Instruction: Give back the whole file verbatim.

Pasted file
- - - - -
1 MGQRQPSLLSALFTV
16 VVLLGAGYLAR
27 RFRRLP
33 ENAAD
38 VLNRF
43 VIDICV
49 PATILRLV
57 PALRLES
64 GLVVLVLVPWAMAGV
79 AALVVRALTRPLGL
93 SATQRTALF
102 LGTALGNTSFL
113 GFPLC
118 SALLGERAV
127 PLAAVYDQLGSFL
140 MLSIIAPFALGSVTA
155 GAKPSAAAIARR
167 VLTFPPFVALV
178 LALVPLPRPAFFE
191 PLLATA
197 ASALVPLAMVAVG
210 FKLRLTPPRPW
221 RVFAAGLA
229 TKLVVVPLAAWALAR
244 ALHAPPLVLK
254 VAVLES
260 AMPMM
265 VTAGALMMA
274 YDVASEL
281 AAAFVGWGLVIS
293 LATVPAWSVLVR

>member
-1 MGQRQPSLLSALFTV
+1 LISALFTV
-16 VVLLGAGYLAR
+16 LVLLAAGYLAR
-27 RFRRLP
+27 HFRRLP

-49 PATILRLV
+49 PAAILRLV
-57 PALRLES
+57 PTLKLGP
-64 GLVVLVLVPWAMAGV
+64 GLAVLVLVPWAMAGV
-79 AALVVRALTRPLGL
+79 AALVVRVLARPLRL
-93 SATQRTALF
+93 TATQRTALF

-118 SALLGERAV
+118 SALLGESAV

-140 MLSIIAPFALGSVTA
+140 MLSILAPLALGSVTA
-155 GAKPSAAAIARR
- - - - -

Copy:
1 MGQRQPSLLSALFTV
16 VVLLGAGYLAR
27 RFRRLP
33 ENAAD
38 VLNRF
43 VIDICV
49 PATILRLV
57 PALRLES
64 GLVVLVLVPWAMAGV
79 AALVVRALTRPLGL
93 SATQRTALF
102 LGTALGNTSFL
113 GFPLC
118 SALLGERAV
127 PLAAVYDQLGSFL
140 MLSIIAPFALGSVTA
155 GAKPSAAAIARR
167 VLTFPPFVALV
178 LALVPLPRPAFFE
191 PLLATA
197 ASALVPLAMVAVG
210 FKLRLTPPRPW
221 RVFAAGLA
229 TKLVVVPLAAWALAR
244 ALHAPPLVLK
254 VAVLES
260 AMPMM
265 VTAGALMMA
274 YDVASEL
281 AAAFVGWGLVIS
293 LATVPAWSVLVR

>member
-1 MGQRQPSLLSALFTV
+1 LISALFTV
-16 VVLLGAGYLAR
+16 LVLLAAGYLAR
-27 RFRRLP
+27 HFRRLP

-49 PATILRLV
+49 PAAILRLV
-57 PALRLES
+57 PTLKLGP
-64 GLVVLVLVPWAMAGV
+64 GLAVLVLVPWAMAGV
-79 AALVVRALTRPLGL
+79 AALVVRVLARPLRL
-93 SATQRTALF
+93 TATQRTALF

-118 SALLGERAV
+118 SALLGESAV

-140 MLSIIAPFALGSVTA
+140 MLSILAPLALGSVTA
-155 GAKPSAAAIARR